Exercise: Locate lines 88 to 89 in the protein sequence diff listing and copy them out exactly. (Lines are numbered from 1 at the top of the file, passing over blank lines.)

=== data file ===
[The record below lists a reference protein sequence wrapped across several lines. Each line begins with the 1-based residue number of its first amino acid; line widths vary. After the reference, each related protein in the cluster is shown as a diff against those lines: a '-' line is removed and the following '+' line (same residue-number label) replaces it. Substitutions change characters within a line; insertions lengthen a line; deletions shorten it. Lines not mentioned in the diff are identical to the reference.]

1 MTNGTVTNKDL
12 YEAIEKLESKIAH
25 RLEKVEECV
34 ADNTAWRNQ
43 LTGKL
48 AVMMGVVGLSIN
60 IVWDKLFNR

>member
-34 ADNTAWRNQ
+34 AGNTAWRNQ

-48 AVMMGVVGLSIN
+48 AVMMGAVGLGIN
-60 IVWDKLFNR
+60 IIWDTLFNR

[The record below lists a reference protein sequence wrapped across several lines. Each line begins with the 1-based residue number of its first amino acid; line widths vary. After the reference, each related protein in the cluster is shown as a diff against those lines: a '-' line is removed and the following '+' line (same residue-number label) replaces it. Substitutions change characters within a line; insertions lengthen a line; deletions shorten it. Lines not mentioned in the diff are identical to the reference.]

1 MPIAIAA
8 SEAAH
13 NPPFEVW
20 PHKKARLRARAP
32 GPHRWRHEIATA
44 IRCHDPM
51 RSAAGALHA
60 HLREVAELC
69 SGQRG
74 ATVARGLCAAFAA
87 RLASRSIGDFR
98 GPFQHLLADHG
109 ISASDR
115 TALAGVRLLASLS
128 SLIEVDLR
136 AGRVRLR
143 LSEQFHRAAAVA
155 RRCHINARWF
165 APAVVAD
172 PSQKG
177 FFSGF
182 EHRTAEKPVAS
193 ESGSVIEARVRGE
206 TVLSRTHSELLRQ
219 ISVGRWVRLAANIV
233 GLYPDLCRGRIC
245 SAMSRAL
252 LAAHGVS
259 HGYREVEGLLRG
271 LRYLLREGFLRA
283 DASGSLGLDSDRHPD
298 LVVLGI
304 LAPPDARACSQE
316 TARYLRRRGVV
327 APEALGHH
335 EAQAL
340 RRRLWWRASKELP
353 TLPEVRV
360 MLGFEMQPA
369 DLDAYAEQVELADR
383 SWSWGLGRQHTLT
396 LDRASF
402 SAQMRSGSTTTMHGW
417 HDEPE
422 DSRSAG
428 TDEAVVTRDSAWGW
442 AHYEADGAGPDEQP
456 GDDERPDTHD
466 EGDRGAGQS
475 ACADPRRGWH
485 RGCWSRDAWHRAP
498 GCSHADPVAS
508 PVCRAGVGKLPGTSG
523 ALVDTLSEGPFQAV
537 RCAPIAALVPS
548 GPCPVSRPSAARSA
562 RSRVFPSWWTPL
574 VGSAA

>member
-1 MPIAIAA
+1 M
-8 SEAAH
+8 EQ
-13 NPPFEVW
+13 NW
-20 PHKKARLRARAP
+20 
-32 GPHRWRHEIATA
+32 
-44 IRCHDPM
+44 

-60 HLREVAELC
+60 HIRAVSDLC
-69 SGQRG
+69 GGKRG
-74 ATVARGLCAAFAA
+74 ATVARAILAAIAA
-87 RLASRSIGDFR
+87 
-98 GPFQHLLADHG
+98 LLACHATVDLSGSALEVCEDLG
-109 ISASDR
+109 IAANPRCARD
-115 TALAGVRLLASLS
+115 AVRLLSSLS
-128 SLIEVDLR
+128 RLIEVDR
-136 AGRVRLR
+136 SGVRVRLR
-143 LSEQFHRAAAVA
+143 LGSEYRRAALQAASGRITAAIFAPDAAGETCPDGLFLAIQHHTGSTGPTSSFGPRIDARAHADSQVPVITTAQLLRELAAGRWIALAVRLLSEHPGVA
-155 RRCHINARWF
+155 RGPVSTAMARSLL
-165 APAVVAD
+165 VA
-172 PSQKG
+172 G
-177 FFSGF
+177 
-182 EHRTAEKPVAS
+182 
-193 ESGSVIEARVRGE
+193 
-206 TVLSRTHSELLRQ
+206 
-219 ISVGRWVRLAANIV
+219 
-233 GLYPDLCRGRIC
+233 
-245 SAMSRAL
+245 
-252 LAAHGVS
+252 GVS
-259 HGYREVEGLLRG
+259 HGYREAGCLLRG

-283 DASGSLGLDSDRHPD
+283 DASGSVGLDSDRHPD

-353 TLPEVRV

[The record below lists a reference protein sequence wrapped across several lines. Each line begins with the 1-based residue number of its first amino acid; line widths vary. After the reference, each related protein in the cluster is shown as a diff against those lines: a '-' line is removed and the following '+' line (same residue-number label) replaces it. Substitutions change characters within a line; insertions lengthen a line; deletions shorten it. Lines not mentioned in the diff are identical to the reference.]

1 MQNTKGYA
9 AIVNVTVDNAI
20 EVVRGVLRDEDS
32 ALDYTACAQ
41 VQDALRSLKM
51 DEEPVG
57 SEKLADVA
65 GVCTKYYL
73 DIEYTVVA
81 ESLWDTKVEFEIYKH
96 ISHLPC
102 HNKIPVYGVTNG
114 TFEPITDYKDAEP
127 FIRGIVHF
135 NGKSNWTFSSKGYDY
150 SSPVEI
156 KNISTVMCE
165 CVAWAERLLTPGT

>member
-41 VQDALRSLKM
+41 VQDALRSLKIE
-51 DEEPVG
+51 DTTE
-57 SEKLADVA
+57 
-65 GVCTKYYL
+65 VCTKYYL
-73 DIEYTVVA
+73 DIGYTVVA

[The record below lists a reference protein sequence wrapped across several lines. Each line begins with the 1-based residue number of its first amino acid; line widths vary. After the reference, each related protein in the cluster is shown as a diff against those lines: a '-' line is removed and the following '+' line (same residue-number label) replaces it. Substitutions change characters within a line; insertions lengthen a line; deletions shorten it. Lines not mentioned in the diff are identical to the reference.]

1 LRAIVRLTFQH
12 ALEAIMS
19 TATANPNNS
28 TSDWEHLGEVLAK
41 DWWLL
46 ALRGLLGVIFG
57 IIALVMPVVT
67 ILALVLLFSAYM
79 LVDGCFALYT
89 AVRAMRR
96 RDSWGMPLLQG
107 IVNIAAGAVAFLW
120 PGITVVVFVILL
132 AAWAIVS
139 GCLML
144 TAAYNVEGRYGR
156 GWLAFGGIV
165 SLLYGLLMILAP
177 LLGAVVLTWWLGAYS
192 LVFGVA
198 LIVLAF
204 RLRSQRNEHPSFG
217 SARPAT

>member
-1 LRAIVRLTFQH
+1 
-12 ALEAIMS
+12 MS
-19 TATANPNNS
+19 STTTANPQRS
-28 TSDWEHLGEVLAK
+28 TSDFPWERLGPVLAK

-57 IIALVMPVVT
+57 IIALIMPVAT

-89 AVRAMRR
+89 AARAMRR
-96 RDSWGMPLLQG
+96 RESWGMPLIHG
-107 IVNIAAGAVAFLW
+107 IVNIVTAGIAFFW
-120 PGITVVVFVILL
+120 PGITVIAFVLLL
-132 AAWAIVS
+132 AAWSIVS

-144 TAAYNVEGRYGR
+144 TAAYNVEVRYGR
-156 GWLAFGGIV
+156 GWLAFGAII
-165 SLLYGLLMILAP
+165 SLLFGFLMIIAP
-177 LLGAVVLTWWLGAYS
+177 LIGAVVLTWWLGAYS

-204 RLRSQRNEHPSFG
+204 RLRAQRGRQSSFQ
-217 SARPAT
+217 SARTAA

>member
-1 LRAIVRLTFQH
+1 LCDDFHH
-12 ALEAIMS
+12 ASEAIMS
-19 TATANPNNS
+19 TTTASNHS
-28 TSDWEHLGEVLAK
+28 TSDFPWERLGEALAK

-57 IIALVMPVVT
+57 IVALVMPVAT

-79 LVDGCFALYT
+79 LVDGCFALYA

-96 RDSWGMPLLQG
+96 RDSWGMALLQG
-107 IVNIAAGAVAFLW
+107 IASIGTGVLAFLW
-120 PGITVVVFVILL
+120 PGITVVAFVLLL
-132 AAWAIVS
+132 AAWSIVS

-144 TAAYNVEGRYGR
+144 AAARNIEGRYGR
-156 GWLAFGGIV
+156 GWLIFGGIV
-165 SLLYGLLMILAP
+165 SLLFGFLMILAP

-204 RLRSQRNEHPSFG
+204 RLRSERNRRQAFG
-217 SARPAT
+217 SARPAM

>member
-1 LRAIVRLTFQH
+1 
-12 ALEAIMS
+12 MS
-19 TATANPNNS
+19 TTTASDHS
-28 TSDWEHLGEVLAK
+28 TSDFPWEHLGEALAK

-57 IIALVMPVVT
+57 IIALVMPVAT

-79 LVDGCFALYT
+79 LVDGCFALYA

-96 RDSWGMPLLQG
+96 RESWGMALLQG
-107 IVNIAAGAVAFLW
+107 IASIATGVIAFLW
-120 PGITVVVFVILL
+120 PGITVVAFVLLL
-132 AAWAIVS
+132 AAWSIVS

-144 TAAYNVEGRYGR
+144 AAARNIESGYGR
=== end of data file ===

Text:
-60 HLREVAELC
+60 HIRAVSDLC